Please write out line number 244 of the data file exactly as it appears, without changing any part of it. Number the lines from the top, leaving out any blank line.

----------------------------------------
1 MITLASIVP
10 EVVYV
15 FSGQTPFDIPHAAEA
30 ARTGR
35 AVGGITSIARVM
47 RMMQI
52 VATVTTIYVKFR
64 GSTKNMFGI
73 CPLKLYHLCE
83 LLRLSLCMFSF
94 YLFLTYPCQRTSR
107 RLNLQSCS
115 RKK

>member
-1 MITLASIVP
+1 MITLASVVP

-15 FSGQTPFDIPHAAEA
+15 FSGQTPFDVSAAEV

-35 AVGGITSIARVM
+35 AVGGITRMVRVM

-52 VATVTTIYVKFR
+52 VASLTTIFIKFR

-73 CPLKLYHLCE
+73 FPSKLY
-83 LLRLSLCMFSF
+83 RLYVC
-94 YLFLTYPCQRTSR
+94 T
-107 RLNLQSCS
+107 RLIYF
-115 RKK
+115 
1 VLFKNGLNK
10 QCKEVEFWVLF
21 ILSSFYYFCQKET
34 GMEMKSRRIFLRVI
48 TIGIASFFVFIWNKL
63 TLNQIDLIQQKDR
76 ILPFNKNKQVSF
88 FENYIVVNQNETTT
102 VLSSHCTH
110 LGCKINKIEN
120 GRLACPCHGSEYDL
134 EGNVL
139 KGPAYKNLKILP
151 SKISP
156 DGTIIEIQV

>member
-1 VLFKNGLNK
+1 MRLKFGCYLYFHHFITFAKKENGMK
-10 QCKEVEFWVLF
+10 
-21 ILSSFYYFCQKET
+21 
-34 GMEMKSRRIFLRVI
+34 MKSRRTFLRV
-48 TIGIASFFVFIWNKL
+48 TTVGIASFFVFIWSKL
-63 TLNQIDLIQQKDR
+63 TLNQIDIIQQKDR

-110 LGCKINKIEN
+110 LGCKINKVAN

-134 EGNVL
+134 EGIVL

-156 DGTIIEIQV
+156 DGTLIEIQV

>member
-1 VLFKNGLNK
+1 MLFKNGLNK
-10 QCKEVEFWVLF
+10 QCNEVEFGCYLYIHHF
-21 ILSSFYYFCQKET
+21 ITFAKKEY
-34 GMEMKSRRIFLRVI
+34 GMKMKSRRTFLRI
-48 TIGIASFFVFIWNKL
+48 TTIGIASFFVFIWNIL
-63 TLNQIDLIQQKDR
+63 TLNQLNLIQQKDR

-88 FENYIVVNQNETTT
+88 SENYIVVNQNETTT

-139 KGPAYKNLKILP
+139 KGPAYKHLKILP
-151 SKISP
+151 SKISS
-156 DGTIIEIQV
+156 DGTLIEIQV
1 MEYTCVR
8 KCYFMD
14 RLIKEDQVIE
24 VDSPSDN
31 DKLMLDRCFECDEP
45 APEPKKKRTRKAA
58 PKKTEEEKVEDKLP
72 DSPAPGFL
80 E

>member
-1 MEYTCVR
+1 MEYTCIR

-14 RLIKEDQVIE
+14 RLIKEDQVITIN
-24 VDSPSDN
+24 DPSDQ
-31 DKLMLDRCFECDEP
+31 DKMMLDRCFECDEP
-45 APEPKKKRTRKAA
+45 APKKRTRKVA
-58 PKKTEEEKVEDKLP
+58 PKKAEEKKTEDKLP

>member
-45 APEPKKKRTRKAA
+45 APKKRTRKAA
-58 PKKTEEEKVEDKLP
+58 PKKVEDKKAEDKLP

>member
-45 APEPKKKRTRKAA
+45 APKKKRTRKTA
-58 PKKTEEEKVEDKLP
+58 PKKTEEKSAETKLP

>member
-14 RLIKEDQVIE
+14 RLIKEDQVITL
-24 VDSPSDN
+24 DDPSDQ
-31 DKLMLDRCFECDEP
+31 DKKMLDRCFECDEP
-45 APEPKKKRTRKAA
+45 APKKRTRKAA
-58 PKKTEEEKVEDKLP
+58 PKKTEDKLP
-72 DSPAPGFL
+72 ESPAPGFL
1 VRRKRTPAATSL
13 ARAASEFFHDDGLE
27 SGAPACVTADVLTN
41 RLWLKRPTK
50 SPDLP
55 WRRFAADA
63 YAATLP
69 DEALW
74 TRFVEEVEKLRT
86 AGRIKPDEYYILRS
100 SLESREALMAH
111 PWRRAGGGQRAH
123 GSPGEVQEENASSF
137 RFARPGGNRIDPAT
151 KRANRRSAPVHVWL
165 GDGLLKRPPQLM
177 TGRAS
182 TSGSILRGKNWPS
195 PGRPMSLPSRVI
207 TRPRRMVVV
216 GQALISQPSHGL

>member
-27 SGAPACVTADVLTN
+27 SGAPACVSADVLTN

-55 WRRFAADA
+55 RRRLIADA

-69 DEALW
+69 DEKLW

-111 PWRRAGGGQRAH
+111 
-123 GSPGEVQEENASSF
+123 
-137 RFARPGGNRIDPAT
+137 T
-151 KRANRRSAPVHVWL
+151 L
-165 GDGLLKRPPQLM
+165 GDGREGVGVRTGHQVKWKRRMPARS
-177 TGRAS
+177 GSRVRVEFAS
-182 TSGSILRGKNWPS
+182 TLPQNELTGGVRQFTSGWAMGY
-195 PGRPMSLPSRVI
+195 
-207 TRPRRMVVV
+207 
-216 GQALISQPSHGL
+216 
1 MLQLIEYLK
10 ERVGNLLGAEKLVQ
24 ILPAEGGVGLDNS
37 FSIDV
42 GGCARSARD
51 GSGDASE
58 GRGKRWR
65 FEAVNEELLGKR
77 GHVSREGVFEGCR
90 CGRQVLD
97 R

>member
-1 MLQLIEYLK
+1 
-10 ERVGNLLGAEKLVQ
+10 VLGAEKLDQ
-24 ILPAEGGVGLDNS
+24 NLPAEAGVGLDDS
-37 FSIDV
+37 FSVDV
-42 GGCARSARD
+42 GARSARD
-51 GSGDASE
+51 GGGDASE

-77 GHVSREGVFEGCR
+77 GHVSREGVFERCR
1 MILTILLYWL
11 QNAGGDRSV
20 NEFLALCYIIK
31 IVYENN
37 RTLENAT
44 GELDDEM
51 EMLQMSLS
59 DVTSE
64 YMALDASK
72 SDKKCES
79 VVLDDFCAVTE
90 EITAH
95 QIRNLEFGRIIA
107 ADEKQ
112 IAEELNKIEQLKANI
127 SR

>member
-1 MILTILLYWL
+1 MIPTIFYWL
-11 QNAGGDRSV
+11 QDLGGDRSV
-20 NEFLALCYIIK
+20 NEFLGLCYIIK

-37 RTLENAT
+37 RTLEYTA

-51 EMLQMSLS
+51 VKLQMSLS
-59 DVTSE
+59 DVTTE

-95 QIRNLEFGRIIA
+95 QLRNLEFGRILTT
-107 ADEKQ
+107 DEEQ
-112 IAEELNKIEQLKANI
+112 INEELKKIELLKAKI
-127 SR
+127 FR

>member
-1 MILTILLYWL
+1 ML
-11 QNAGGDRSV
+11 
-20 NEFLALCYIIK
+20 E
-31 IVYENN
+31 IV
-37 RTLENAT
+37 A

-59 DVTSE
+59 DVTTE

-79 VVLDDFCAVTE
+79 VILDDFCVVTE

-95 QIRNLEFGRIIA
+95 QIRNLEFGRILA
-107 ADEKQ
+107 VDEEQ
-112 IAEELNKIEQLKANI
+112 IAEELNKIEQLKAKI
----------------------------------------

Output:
>member